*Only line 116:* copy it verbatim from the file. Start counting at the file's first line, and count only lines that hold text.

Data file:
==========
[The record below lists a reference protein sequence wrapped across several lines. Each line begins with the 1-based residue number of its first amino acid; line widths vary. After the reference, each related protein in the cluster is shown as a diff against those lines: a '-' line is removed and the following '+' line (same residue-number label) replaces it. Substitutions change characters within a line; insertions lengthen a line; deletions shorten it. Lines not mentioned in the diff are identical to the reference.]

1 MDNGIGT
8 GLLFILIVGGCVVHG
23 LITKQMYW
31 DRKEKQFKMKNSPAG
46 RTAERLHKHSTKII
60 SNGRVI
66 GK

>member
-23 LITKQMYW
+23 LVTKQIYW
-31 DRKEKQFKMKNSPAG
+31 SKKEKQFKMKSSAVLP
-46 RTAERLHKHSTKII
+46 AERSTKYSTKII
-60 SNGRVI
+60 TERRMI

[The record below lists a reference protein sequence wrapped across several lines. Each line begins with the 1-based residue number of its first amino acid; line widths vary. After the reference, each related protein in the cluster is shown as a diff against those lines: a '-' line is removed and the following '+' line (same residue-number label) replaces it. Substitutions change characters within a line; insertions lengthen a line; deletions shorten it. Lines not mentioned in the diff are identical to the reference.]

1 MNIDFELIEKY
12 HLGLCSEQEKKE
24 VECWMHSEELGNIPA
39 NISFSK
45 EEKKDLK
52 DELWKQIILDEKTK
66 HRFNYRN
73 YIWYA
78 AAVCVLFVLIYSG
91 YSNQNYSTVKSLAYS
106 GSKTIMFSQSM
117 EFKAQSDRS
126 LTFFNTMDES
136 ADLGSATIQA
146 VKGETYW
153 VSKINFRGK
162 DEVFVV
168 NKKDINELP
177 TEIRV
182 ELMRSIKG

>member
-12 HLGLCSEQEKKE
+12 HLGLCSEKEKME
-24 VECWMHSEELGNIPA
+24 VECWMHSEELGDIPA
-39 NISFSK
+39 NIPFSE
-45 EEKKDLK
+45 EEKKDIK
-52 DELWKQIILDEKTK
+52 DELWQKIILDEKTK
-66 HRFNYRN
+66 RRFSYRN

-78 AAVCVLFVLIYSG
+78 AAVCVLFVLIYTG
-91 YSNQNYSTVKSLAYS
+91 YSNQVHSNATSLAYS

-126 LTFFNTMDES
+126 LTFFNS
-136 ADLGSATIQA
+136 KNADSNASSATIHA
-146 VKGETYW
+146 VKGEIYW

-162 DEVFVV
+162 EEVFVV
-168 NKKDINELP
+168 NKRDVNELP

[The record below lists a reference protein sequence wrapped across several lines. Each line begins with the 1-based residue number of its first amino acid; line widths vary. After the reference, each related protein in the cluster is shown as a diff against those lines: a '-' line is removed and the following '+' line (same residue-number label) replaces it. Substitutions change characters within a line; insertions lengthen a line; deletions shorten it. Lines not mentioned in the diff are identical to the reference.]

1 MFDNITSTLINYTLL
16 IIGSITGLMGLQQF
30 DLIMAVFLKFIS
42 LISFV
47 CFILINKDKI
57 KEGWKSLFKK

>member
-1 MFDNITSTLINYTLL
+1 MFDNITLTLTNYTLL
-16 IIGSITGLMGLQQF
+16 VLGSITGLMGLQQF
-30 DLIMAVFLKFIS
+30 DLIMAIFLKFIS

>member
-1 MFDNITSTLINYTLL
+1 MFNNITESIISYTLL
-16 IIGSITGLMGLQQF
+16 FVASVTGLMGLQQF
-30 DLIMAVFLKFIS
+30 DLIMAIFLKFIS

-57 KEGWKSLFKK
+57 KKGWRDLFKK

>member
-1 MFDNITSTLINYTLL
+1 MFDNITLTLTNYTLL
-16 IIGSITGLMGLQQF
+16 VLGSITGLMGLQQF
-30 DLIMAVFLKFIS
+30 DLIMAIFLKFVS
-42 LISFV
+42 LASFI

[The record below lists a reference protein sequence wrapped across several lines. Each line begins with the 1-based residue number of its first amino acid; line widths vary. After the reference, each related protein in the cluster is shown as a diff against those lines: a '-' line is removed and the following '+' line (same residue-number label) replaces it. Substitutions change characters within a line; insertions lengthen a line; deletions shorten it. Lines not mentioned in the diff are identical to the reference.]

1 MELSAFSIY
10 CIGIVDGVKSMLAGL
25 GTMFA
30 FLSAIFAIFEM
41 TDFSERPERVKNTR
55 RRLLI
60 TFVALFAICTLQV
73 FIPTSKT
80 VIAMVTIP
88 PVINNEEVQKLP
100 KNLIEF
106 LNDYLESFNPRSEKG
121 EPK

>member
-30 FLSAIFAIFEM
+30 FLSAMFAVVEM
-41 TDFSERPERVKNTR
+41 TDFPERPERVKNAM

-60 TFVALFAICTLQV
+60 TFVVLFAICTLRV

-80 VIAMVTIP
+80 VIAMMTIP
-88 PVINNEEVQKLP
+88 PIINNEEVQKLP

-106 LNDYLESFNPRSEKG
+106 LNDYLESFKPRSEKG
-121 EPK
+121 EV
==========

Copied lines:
+41 TDFPERPERVKNAM